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Ted Talk: Susan Cain: The power of introverts

23 Apr

In a culture where being social and outgoing are prized above all else, it can be difficult, even shameful, to be an introvert. But, as Susan Cain argues in this passionate talk, introverts bring extraordinary talents and abilities to the world, and should be encouraged and celebrated.

Our world prizes extroverts — but Susan Cain makes a case for the quiet and contemplative.”

There’s zero correlation between being the best talker and having the best ideas.” (Susan Cain)

I am an introvert, I am also shy… 

Susan Cain defines being shy as fear of social judgement, and I think she nails it.

I think this Ted Talk is very relevant for those in adoption.  I strongly believe that our personalities are shaped by our genetics, and in adoption, genetics is not part of the equation.  It is the luck of the draw whether or not the personalities match in adoption.  I think it would be very easy for the extroverts to assume that their child needs to break out of their shell, and perhaps simply not recognise that their child is in fact very happy and secure, being who they are, which is introverted.

Here I also wish to disclaim (because of the fear of social judgement), that I recognise that this can happen in biological families.  I should not have to disclaim that, because in reality I am adopted, and have never lived in my biological family, so therefore it is irrelevant to what I want to say, but that fear of social judgement rears its ugly head while I am writing, in what should be a safe zone to express my thoughts.  I don’t wish to hear that can happen in biological families, again, it is not relevant to me, or what I wish to talk about. 

I could identify with and agree with everything Susan Cain said.  I experienced it in life since I was small, and throughout my adult life both personal and professional.  I was the child who mom and dad would have to make sure I was actually sleeping rather than reading a book under the covers by flashlight at 2 am.  I was happier being with just one or two friends and shrank from the thought of being in a group – the sensory overload was too great and I would shut down.  I needed the low-key environment.  It is also key to why dad was my go to person – he was introverted and mom was extroverted.  It had a lot to do with personalities and comfort levels.  With dad I could garden, hike, swim, go for a drive, learn how to do things, or just learn from him, sitting in front of the fireplace reading without any need to talk.  Mom needed chit-chat and interaction.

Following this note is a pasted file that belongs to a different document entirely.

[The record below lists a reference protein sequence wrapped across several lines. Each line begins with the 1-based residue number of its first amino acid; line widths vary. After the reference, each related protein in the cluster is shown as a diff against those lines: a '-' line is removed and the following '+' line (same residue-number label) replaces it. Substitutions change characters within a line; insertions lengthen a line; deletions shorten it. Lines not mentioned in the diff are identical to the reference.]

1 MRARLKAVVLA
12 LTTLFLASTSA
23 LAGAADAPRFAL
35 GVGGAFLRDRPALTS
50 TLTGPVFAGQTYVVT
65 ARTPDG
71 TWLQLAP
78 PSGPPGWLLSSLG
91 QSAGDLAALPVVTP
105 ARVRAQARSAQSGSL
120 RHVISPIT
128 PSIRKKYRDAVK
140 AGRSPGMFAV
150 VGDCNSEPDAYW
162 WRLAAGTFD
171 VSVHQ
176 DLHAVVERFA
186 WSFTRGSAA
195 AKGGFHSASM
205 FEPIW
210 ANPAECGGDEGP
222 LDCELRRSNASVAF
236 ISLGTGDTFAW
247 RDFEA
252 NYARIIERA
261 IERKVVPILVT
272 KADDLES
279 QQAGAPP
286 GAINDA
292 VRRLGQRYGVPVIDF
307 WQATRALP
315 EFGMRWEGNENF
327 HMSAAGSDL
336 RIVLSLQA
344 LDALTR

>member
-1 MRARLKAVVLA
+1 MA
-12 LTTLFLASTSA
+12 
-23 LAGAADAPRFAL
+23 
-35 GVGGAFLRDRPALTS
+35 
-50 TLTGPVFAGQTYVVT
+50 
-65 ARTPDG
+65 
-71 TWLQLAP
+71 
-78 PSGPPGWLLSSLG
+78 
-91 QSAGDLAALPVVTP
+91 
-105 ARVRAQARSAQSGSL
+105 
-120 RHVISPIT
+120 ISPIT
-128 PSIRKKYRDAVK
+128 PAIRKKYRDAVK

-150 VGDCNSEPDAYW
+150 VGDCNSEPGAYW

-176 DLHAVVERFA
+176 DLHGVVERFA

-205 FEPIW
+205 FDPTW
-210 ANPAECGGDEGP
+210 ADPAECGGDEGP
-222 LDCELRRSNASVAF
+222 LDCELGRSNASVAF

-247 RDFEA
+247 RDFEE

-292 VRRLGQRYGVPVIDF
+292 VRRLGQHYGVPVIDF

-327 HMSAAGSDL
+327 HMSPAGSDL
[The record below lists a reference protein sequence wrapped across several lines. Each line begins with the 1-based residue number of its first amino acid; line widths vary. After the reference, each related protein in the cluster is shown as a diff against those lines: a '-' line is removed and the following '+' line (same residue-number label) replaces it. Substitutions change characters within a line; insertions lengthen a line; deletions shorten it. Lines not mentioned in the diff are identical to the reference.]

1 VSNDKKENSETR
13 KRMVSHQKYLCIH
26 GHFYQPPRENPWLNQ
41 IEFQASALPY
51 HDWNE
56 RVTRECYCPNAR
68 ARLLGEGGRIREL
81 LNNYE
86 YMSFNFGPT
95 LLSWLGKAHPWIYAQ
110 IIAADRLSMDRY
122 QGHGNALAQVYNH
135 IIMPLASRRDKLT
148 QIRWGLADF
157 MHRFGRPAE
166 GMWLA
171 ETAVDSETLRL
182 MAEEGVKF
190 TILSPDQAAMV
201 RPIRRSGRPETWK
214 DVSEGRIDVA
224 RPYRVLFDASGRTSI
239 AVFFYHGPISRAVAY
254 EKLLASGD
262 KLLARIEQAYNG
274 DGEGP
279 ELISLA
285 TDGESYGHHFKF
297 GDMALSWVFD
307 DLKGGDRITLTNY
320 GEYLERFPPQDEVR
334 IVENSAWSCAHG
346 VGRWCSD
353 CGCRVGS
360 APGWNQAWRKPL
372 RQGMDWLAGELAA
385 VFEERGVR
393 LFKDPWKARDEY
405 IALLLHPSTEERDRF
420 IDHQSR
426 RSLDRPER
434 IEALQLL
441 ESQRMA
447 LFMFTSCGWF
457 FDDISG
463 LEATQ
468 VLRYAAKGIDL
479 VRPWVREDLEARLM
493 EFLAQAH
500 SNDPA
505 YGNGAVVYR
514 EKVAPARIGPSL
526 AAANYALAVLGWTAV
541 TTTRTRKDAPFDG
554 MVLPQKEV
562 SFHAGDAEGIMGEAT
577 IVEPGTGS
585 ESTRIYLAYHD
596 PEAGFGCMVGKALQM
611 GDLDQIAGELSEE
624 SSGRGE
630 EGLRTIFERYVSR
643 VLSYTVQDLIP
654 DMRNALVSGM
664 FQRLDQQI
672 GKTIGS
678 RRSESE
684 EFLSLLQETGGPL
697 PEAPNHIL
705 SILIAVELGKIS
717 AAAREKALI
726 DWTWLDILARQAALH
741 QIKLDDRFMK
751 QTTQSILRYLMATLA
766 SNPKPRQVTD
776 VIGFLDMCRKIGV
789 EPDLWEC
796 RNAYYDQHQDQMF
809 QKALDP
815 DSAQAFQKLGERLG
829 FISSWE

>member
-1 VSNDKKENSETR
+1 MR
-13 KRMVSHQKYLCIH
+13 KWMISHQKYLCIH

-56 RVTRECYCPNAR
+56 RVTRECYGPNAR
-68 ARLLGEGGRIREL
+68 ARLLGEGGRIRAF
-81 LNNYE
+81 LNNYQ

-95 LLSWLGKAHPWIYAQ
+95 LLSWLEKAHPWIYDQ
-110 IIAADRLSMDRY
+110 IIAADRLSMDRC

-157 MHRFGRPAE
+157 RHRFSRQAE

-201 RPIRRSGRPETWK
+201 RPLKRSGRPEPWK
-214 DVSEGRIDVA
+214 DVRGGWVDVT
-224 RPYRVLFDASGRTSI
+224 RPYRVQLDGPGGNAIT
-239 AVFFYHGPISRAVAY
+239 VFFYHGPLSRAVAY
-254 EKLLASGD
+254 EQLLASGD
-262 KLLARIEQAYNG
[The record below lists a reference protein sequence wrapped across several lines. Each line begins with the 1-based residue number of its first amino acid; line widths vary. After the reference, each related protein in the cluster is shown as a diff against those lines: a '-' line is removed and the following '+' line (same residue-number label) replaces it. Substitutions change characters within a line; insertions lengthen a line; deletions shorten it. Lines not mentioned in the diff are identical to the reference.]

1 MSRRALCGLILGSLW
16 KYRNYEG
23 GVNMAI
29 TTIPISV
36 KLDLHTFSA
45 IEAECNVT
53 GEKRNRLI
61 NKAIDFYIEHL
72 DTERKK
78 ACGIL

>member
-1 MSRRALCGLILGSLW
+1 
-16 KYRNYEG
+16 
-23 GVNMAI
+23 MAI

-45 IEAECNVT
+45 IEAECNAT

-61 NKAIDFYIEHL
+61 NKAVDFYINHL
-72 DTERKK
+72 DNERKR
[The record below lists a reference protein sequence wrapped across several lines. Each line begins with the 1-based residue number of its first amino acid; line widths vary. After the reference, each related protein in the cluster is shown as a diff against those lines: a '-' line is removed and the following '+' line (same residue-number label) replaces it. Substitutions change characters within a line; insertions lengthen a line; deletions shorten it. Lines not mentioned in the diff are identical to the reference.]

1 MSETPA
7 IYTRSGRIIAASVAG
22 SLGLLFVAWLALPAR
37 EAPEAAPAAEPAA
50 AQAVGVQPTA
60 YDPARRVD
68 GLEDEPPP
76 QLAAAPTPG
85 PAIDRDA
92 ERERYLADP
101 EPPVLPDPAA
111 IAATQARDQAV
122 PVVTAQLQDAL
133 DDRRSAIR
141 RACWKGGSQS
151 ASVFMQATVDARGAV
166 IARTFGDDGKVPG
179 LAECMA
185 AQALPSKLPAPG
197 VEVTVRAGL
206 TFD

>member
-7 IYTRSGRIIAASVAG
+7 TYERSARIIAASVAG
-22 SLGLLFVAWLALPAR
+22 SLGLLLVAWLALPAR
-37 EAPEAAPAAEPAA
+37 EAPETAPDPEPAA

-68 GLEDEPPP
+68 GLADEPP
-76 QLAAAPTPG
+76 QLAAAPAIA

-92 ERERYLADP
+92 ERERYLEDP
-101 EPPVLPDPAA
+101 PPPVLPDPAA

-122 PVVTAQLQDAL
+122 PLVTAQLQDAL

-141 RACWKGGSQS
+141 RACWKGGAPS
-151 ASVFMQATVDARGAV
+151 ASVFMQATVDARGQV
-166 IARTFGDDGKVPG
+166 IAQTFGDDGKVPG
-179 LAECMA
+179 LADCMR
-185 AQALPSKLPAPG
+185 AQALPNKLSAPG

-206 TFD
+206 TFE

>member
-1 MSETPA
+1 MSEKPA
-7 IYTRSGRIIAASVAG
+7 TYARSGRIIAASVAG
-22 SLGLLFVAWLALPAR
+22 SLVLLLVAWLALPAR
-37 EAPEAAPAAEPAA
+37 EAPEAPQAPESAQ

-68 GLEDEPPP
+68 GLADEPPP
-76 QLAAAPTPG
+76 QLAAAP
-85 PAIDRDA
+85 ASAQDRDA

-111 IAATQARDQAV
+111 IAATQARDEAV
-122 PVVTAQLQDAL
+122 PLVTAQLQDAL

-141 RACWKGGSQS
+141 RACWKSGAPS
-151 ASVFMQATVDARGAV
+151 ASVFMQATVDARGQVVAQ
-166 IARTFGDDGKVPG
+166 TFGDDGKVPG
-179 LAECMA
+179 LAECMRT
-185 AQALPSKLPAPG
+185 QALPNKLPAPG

In my adult life I revelled in being alone even though I was married, I married an introvert (actually both husbands are introverts).  At one point during my first marriage we lived in a remote island community.  I will never forget the day I left my island sanctuary for the first time and flew down to the big city, and the waves of feelings of sensory overload of being in crowded international airport, teeming with people I did not know, after living in a small isolated community for so long – where all the faces were familiar.  All I wanted to do was turn around, get on a plane and go home to my sanctuary.  Every fiber of my being was screaming to run away, back to the safety and sanctuary the island offered me.  I often think about that day, when I see blog posts of adoptive parents bringing their children home from overseas, and how they have a large group of individuals at the airport as the welcoming committee.  How if that child is an introvert, and after what they have already endured in their short life - what that reception could do to them, how they could feel in that moment, when they are already in a state of dealing with an unknown future, with unknown individuals, unknown language, unknown culture.  It always makes me want to cry for the child – just in case that child is just like me.

I was the introverted manager and my team did great things – a mix of introverts and extroverts, but with the introvert leading them – it worked – everyone could just be themselves without judgement.  When we had to come up with new creative ideas we first had times to think, reflect, ponder, be quiet and then after that, a time to interact and work together to inspire the solitary ideas to evolve, and become great ideas.  As the leader, I was out of my element and struggled to overcome my natural reserve.  I was also expected to speak in front of employees at company meetings.  I never succeeded at that, and eventually the extroverted head of the company figured out that I could interact and tell the others what we had done, if I could interact with someone – but I would never be able to speak solo in front of a group.  As the head of the company she looked outside of her norm, and recognised and understood me – that was the greatest gift she ever gave me.  The acknowledgement that it was okay to be me, plus the ability to speak inside my comfort zone.